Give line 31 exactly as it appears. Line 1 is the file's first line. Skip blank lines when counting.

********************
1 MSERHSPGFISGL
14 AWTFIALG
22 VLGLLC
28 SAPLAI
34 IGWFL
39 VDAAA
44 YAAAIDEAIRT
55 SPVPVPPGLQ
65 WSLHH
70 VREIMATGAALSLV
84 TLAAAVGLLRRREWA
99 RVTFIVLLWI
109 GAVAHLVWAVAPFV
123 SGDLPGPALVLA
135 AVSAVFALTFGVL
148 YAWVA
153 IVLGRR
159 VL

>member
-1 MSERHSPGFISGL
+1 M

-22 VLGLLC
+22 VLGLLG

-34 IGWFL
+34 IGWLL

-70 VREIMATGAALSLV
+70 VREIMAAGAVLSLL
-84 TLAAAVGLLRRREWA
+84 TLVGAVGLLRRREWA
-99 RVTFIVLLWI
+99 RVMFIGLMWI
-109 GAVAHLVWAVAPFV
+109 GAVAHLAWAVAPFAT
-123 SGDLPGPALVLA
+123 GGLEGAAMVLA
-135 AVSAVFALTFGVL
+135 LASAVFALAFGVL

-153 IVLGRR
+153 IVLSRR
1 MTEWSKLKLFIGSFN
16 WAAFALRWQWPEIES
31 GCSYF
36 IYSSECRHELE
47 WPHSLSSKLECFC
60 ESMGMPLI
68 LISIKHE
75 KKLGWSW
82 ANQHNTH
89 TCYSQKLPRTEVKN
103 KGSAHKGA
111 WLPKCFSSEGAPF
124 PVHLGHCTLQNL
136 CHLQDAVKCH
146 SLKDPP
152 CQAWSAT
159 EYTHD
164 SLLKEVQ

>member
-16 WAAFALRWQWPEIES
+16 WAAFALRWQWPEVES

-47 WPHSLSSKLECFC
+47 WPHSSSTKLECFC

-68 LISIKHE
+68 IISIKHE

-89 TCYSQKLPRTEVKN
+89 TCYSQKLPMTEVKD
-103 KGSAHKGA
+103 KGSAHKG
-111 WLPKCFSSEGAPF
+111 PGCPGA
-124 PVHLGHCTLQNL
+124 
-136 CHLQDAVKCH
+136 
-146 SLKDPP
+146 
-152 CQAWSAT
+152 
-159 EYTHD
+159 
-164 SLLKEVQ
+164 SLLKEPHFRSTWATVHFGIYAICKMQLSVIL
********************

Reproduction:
+99 RVMFIGLMWI